MORE than a million pounds is set to be invested in a sluice channel at a park in Poole to prevent a “catastrophic failure” in the future.

The sluice channel at Harbourside Park will be replaced and the manual sluice gate in Poole Park will be upgraded using contributions from development.

A report to BCP Council cabinet said the “poor and further declining” condition of the assets meant access is now restricted to the shared path and vehicle access is prohibited.

“As time goes on the likelihood of catastrophic failure increases, posing a risk to users, lagoon operations and water levels, and dividing up the greenspace,” the report said.

Cabinet members approved using £1.239million in community infrastructure levy to design, obtain consent and construct the sluice channel replacement and sluice gate upgrade. The final sign off is required from full council in July.

Councillor Philip Broadhead, BCP Council deputy leader, said: “This is exactly what the community infrastructure levy is designed for. It is monies that are collected from the development community to help improve the long-term sustainability of our community assets.

“This is clearly needed. It has been needed for some time. The sluice channel in particular we are now maintaining ongoing issues so this gets ahead of that issue and hopefully secures that in the long term.”

The sluice channel, which was built in the 1960s and runs underneath Harbourside Park, supplies seawater to Poole Park lagoon from Poole Harbour and allows freshwater from the lakes and upstream to run out to the harbour.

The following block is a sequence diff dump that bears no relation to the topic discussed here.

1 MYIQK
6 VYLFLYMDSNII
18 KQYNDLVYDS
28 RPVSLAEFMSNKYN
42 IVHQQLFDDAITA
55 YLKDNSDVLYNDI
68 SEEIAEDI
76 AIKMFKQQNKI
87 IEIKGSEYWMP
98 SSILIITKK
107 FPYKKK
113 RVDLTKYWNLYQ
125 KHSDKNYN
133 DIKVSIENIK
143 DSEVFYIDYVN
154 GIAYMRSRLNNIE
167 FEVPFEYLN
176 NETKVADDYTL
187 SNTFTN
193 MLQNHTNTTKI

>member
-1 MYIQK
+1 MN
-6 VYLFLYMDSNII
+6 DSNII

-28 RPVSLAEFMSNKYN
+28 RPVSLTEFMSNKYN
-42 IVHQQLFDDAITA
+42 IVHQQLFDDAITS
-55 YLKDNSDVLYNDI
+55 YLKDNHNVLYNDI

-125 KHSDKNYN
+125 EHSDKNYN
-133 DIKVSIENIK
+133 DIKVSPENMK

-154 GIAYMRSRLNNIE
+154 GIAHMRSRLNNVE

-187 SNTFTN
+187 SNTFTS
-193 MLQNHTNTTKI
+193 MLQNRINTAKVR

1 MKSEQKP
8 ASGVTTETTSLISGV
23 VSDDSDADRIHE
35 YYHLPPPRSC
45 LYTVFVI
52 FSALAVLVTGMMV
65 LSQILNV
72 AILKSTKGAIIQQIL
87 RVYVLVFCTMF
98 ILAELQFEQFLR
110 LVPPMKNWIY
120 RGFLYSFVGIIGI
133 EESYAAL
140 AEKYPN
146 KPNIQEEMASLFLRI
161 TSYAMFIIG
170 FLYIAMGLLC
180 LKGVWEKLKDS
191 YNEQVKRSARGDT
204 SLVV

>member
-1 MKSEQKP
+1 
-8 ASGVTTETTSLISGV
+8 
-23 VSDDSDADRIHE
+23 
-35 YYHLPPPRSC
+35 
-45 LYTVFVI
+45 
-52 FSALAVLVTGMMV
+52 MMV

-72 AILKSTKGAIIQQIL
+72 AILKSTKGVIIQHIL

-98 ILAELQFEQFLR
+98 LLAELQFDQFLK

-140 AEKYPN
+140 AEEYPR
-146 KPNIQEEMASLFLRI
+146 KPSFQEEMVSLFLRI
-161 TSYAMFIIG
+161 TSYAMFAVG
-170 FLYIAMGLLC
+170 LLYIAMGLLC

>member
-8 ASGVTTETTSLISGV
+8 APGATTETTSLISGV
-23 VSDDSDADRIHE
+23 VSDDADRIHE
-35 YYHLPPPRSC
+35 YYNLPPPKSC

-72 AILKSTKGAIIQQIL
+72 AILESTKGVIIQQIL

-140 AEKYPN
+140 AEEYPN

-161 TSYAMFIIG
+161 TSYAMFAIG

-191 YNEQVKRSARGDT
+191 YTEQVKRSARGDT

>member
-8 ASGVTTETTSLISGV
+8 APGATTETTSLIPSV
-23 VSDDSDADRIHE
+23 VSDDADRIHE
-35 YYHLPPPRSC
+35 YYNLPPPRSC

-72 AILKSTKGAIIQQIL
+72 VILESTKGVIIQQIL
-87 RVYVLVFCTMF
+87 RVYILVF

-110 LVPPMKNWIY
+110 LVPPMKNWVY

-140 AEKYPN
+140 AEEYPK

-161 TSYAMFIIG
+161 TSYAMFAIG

“The condition of the sluice channel underneath the shared path has now deteriorated to a point that it is no longer safe for service vehicles to drive over due to the potential for collapse and therefore it was closed off to vehicular movement in 2021,” the report said.

“It is likely that this section will need to be closed permanently for all users sometime in the short-term future as the condition of the channel continues to worsen if nothing is done.”

The sluice gate changes will allow it to be controlled remotely.

At present it has to be manually opened and closed by council staff, which can often involve them having to go to the site in the middle of the night This involves heavy lifting over deep water and uses around £15,000 a year of officer time.

Councillor Broadhead said he was “flabbergasted” to discover that staff were sometimes having to get up in the middle of the night to open or close the gate.

He said this way of doing it was “a bit of an answer from the 19th century rather than the 21st century”.

Councillor Andy Hadley, Poole People member for Poole Town ward, said he welcomed the investment before raising an issue with flooding at Keyhole Bridge.

Cabinet member Cllr Mike Greene said he would like to see this resolved but it was a completely different issue.

Peter Christie, BCP Council’s capital projects manager in flood and coastal erosion risk management, said a meeting with Wessex Water had taken place and discussions over funding were ongoing.